Russia May Slash Borrowing This Year as Oil Revenues Surge
(Bloomberg) -- Russia may cut its 2021 borrowing plan by 500 billion rubles ($6.8 billion) as the economy starts to pull out of a pandemic-related slump, supported by a surge in oil prices.
The government is discussing a proposal to cut borrowing this year to 3.2 trillion rubles from 3.7 trillion rubles, according to two officials with knowledge of the matter, who asked not to be identified because the talks are ongoing. One of them said the reduction could end up being as high as 1 trillion rubles.
A more than 20% jump in oil prices this year has given Russia’s economy a boost after it contracted during the coronavirus pandemic last year. The government has about 450 billion rubles left over from last year when non-energy revenues came in higher than expected, and that can be used to cover the forecast budget deficit.
“A 14% cut in the annual borrowing plan would be positive for the market, which has been pressured by oversupply fears,” said Dmitry Dolgin, an analyst at ING Bank in Moscow.
The Finance Ministry didn’t immediately respond to a request for comment.
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Russia has already sold about 300 billion rubles of sovereign ruble bonds, known as OFZs, so far this year, including at its biggest auction of fixed-rate government debt since June on Wednesday.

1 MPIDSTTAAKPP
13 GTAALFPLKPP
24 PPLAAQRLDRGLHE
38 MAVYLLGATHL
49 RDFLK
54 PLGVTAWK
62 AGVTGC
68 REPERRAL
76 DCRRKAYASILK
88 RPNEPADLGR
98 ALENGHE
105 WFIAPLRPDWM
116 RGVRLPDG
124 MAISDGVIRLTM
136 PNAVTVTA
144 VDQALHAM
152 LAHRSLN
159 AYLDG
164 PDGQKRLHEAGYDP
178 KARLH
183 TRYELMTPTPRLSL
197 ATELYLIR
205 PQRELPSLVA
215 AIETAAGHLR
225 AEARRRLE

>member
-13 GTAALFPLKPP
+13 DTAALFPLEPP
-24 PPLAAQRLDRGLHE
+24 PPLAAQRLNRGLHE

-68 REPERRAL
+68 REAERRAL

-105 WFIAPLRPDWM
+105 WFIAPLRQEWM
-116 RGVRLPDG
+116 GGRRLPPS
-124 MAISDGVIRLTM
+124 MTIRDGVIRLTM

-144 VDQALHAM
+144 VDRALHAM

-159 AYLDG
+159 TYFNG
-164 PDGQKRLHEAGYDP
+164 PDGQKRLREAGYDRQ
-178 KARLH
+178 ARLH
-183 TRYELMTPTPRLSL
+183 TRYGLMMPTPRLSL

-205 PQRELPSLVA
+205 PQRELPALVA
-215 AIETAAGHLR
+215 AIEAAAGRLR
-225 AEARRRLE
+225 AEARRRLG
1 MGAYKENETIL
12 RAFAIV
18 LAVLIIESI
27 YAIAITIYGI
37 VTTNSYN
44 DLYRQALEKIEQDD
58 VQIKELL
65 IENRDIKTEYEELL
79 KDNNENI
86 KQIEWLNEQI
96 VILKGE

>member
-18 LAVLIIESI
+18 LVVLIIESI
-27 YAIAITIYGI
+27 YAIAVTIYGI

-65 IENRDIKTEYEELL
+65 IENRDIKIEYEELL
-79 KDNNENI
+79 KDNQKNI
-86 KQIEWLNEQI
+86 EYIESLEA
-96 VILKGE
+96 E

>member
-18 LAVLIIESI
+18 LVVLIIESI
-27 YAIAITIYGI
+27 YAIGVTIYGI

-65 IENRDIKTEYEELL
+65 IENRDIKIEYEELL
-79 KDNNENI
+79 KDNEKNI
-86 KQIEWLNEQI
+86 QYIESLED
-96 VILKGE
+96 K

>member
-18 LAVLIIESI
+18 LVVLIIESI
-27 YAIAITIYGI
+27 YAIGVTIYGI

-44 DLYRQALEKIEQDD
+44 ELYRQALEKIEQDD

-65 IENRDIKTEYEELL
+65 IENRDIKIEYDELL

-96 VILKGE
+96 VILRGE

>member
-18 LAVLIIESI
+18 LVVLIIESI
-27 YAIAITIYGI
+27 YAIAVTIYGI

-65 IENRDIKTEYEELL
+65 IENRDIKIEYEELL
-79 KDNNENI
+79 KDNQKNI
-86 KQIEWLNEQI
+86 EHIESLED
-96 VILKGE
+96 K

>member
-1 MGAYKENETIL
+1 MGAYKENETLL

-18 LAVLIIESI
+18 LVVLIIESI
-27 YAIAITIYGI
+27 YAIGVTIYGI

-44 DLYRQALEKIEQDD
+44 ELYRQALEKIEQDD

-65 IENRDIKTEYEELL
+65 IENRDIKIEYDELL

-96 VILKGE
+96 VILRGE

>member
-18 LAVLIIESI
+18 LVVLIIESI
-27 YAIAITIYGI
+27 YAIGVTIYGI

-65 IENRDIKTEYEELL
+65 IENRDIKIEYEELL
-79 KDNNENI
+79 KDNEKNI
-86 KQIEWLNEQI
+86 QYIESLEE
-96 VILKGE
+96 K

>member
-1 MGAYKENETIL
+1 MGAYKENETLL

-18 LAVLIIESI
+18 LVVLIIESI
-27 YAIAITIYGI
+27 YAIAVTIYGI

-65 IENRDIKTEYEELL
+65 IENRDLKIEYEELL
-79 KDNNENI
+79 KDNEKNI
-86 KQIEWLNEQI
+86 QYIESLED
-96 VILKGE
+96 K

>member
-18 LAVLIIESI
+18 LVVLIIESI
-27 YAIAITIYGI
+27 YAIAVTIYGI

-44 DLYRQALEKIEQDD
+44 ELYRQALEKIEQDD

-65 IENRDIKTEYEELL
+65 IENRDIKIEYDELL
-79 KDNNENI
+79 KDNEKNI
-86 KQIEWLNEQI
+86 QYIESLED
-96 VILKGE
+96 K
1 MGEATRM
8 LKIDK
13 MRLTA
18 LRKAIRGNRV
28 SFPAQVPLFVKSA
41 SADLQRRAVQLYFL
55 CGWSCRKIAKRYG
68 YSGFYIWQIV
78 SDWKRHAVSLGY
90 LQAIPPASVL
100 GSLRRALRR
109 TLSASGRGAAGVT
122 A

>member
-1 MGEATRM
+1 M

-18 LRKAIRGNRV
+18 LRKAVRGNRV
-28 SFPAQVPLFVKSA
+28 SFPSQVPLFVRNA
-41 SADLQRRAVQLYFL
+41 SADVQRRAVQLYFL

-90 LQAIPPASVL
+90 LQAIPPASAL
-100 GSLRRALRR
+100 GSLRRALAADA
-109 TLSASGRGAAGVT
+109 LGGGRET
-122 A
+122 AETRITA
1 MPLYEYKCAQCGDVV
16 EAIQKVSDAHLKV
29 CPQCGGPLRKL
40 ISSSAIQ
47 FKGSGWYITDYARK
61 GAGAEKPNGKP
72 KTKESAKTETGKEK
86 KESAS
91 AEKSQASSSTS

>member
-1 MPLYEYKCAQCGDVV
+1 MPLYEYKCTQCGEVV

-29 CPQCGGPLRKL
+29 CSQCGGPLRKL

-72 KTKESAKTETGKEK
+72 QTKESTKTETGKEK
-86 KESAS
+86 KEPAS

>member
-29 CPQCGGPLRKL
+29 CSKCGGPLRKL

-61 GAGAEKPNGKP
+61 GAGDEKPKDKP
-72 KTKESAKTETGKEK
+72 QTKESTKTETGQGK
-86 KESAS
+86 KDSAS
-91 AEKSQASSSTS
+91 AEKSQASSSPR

Ten-year yields dropped three basis points to 6.66% on Wednesday, extending a rally that began after the U.S. announced softer-than-expected sanctions. Officials in Washington have warned that more penalties are still to come and it’s not clear if those plans include a previously-shelved proposal to block U.S. banks from investing in OFZs.
“A reduction in issuance needs is welcome and could help stabilize OFZs,” said Jens Nysted, who invests in Russian government bonds as a senior money manager at Emso Asset Management in New York.
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